He's spoken of as one of the best of the best among QBs - and he is. He’ll be a first-ballot Hall of Famer, yet he’s essentially a soft-spoken man and he has a remarkable natural kindness to his mannerisms. He gives me the feeling that he’s someone who grew up in a good home and who has, himself, an unusual level of maturity. I’ve been privileged to have friends who have adult children like this, and the apples didn’t fall far from the tree. Simply put, the man has something that’s in unsettlingly short supply in our country of late - good manners. He's also both humble and incredibly hard working, yet he has the big ring to prove just how talented he is. He's a living antonym of the star player syndrome that is, at times, too easily present in the league and too often praised and cheered on in the community.
Dolphins at Osweiler pro day PLUS private workout coming
Oswelier has been addressing his mechanics since the end of the college season.
“It’s more over-the-top now,” Osweiler said of a revamped throwing motion. “I was kind of always dragging my elbow when I was playing here at ASU, and we really wanted to utilize my full 6-7 frame, or whatever it is, and make sure the arm and delivery is over-the-top.”
Osweiler, who seems like a third-round talent to me, will go on multiple private workouts for several NFL franchises including the Dolphins.
“I’m meeting with the Chiefs and the Broncos next week and I’m taking trips to Miami and Buffalo and a few other places,” he said.
Fee-fi-fo-fum, I smell the blood of a 6-7 quarterback to develop behind Peyton Manning.
Good Morning, Broncos fans! Peter King thinks he thinks that he thinks it's interesting the Eagles and Chiefs are running A&M QB Ryan Tannehill through private workouts this week, but he believes the Dolphins (whose OC Mike Sherman was the QB's college head coach) and Browns are the likely landing spots for the prospect. Other MMQB factoidy thoughts:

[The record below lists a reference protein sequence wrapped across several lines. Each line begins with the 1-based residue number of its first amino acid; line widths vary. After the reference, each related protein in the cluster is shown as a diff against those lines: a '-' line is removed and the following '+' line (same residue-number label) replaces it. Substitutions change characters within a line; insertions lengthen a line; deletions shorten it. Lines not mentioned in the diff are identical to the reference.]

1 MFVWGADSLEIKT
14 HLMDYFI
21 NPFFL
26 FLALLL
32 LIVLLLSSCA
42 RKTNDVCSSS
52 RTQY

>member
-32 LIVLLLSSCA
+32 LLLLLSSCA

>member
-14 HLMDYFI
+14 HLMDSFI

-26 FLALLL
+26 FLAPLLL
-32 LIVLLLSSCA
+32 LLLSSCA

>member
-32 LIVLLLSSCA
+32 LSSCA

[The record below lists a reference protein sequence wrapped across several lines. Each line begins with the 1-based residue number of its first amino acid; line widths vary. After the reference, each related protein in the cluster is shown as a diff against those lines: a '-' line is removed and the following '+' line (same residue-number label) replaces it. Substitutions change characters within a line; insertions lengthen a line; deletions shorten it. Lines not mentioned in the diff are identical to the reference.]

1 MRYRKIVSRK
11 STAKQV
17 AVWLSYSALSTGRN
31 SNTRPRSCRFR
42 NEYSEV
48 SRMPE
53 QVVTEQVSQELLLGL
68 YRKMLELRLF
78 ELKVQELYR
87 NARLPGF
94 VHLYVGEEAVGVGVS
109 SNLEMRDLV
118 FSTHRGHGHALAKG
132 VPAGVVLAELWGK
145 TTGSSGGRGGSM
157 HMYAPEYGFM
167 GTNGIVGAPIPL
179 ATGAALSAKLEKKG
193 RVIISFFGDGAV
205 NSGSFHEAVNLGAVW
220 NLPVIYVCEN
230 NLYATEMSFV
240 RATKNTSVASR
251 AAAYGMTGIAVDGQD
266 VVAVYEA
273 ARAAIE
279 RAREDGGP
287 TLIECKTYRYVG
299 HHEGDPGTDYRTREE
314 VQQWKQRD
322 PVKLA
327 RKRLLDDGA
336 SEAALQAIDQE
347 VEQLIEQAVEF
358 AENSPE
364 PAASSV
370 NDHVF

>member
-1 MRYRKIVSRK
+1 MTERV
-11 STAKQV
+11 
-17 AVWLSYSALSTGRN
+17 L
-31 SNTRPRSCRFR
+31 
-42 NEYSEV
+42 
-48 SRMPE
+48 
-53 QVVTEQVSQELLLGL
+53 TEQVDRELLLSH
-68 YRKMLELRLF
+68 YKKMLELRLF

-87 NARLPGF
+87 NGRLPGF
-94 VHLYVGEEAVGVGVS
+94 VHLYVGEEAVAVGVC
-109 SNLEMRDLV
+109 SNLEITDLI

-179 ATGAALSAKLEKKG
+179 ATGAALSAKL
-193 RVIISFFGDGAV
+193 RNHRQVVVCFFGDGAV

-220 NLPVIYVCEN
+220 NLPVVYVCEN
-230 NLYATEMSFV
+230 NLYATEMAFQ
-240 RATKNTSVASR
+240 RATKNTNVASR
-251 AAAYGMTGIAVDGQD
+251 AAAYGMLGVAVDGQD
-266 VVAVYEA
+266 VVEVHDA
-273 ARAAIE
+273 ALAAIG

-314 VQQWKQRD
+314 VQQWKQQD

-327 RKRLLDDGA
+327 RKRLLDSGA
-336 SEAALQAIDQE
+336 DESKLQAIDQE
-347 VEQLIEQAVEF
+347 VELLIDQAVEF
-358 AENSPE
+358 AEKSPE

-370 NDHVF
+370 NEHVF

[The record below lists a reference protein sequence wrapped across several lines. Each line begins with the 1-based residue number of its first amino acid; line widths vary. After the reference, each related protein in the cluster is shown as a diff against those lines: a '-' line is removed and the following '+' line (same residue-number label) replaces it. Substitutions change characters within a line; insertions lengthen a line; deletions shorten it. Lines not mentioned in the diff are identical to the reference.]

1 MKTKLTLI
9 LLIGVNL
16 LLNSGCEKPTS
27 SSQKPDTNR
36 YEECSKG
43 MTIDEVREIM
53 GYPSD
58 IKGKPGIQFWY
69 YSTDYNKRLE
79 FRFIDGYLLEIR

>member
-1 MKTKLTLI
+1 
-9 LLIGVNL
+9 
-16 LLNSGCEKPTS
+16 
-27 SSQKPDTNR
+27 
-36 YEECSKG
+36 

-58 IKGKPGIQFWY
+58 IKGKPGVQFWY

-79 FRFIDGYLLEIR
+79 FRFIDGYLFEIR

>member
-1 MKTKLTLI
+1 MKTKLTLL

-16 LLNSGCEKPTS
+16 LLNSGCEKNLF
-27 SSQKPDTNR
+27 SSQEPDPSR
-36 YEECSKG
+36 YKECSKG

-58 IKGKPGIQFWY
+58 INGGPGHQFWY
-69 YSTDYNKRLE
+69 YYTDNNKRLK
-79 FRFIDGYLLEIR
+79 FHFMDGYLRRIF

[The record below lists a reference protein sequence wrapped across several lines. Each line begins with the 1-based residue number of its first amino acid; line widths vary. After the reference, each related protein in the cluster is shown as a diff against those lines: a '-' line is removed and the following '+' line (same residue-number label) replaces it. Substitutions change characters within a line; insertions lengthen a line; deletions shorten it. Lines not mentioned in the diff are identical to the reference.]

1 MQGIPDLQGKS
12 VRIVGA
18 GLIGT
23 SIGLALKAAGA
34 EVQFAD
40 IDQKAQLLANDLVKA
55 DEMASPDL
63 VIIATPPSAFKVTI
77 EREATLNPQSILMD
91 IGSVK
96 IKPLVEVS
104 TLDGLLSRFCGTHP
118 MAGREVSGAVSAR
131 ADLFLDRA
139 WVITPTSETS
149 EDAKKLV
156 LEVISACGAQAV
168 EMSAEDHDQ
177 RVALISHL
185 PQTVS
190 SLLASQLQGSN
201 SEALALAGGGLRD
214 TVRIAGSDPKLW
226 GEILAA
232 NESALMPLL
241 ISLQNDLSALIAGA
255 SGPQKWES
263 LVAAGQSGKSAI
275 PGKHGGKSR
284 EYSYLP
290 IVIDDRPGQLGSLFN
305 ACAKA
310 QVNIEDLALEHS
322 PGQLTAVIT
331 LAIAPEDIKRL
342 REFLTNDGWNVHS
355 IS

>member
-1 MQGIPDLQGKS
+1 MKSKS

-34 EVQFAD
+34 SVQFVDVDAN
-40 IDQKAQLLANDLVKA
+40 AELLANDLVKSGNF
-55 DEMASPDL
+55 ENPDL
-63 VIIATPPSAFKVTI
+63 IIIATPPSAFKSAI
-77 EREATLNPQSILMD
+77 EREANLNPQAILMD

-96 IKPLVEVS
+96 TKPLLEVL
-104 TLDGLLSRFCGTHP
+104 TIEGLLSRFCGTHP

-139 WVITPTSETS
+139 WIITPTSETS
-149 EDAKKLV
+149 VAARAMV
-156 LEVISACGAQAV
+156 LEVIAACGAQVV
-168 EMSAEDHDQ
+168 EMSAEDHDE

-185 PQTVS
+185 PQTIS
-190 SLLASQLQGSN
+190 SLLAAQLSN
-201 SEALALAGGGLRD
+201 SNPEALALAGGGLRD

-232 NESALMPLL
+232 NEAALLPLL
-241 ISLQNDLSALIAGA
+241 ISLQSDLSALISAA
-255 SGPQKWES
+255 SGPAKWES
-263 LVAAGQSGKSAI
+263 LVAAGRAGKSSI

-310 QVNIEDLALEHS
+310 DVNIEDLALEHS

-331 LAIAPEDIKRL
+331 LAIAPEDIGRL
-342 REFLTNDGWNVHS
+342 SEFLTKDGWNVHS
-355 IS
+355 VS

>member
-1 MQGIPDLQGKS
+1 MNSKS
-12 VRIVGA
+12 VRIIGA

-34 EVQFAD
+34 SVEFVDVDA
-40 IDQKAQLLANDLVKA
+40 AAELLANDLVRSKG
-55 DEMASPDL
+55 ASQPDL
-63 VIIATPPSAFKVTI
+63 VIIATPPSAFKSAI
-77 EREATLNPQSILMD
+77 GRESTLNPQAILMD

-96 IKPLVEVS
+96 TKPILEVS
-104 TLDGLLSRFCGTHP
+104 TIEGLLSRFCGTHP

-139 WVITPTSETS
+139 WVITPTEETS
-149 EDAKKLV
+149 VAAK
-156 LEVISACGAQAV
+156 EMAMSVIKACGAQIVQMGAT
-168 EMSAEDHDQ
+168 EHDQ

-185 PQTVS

Good Morning, Broncos fans! We learned last summer that former Denver lineman and Pro Bowler Larry Kaminski plans to donate his brain to the Boston University group studying CTE and its occurence in football players. Kaminski now lives out in Washington, and spoke with his local paper about the physical toll of the game as he's experienced it:
At the end of the game ... I couldn't even bite down. It felt like somebody stuck a pencil in there or a knife or something because your jaw was so (out of) whack from getting hit so much.
I would wake up the next day and it was like I just left the battlefield and everybody had their heads off and I was carrying a sword with blood on it, and I said, 'What happened?' It was like I got into this darkness.It looks to me like we were the prototype model to go out and find out how badly you can get beat up and then changed the design of the model or how it's used.
The league is trying to abandon a lot of us old-timers because they know there's a big liability.
Hello, friends, and welcome to Part 3 of our series about the Manning offense that we can expect to see in Denver. Today, we’ll focus on the running game, which I think will schematically have a lot of similarity to the base running game we’ve seen in Denver the past three seasons. The philosophy will be very different, though, and it’s on that aspect which I will dedicate most of my focus.
If you missed Parts 1 or 2, and want to catch up, please see these links:
Let’s begin by asking a simple question – why do football teams run the ball? The main answer that I would give is that it’s tradition. American football was invented in 1869, and the forward pass wasn’t introduced to the game until 1906. It actually was introduced as a safety measure, because a bunch of people got killed or seriously hurt playing the game in 1905, and President Teddy Roosevelt demanded rules changes. (The horror of government overreach!) The rules committee that was formed was the precursor of today’s NCAA.